Daimler Chrysler North Atlantic Challenge
Newport, USA - Hamburg, GER
Skip Sheldon's racing machine Zaraffa is not only extending its lead on the fleet of 59 boats currently competing in the 3,600 nautical mile race to Germany, but is looking to establish a new racing record that will most likely hold for a very long time.
With approximately two more days of racing to go since the Class I start on June 14 in Newport, R.I., Zaraffa's navigator Mark Rudiger summarized the boat's success up to this point in the DaimlerChrysler North Atlantic Challenge.
"We were able to come off the backside of low and we were unconventional in taking a more northerly route out from the start,"
he said. "We were anticipating northeasterlies, so we could almost fetch the gulf stream easier than boats that went lower. We took our medicine early, so to speak. It was critical for big picture. We had a four hour window to catch the train on this cold front and we were on the leading edge for a week, surfing it. If we arrived four hours later at Point Alpha, we would have missed the train. We were fortunate to get on."
Sheldon reported that at approximately Noon (EDT), Zaraffa was ten miles from the final waypoint and was looking to round it within the hour. "The feeling is one of enthusiasm and caution,"
he said. "We've had an extraordinary trip. The feeling of the group here is we have at least 2 more days with wind on the nose as we round the island. We've been fortunate with the boat and a highly compatible crew."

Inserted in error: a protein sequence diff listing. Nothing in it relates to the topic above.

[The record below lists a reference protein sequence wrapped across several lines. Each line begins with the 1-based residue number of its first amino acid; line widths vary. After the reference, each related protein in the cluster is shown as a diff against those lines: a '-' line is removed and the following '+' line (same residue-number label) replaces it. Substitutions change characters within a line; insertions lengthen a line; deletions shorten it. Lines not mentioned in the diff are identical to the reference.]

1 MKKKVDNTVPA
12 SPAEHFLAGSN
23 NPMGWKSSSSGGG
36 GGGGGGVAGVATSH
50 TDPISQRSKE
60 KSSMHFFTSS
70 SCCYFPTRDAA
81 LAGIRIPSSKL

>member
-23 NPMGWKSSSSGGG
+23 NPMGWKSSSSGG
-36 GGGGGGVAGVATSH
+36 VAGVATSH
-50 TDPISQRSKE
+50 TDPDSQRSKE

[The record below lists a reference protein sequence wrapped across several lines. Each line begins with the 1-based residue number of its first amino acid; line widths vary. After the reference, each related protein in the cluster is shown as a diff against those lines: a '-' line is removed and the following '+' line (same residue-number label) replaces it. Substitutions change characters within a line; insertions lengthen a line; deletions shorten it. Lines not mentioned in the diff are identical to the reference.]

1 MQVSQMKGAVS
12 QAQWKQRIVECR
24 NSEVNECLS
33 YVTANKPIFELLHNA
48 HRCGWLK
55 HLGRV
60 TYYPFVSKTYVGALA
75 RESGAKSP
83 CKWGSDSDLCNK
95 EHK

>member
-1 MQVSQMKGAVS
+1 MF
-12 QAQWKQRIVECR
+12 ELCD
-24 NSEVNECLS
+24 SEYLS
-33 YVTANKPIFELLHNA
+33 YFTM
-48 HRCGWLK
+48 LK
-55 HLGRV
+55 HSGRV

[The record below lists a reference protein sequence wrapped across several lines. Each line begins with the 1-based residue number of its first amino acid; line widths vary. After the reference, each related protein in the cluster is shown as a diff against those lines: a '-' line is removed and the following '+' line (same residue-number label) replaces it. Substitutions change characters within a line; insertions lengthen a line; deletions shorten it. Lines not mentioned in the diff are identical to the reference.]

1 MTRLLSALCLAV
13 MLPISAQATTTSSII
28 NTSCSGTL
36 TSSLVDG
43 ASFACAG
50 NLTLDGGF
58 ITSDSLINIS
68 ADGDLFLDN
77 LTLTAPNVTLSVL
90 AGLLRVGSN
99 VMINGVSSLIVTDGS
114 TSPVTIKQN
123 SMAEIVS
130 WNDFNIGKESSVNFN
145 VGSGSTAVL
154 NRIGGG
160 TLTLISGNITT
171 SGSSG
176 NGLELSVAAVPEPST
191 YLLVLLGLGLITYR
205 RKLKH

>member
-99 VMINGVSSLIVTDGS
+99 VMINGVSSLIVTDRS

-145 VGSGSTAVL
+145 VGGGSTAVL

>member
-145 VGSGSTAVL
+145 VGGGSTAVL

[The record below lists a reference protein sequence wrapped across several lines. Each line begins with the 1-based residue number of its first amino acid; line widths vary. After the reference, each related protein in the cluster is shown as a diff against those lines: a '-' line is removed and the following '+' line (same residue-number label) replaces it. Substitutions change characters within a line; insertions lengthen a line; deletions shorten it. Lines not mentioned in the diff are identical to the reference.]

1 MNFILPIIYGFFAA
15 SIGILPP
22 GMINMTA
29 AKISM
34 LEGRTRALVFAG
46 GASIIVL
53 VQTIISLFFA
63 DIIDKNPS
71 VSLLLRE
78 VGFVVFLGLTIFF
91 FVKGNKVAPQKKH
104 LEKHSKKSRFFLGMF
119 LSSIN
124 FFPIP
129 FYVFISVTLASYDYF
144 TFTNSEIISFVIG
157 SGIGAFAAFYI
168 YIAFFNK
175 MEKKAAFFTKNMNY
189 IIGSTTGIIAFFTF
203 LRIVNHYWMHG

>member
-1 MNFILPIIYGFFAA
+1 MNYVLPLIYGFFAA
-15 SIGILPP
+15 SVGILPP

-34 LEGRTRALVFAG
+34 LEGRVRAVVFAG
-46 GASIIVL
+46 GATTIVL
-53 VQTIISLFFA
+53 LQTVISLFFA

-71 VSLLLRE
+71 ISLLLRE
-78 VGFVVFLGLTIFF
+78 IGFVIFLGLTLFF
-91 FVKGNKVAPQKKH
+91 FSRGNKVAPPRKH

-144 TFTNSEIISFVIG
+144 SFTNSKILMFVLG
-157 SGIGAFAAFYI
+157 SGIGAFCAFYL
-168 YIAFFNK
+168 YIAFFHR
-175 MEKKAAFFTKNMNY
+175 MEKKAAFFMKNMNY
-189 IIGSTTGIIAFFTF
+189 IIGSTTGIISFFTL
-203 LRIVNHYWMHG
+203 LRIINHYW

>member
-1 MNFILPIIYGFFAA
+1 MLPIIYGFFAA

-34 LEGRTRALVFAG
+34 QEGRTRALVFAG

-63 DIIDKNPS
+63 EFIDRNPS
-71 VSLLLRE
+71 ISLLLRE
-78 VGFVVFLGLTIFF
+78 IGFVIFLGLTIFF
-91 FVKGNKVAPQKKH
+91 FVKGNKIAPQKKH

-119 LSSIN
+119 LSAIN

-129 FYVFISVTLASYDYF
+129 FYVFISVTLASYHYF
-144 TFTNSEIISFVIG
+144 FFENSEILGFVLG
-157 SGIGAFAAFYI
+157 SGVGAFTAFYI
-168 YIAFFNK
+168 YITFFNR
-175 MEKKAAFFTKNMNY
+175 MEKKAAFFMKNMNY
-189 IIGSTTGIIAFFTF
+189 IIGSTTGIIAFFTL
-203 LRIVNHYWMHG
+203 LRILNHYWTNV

He then summarized the three characteristics of this race, "The gulf stream and legs of turning mark, the meteorology to get to Fair Isle and, most difficult of all, the North Sea is shallow and notorious for currents."
Die "Zaraffa" (Skip Sheldon/USA) führte das DCNAC-Feld vom Start weg an. Foto: Dan Nerney/DCNAC
Neil McDonald one of the two watch captains onboard and a member of Assa Asbloy with Rudiger summarized the current weather as "clear blue skies, gentle breeze and chilly. Normally it can be misty, rainy and wild. It's rather pleasant."
How does the current weather weigh on the boat at this time? "After sort of surviving the cold front and lows, and battling high pressure across north sea, it was very challenging, both for crew and our patience,"
said Rudiger. "We're sniffing the barn and want to get there, but first we have to cross high pressure to get there. Once we cross, we'll be in good shape. Tomorrow will be a tough day and hopefully we'll come sliding in."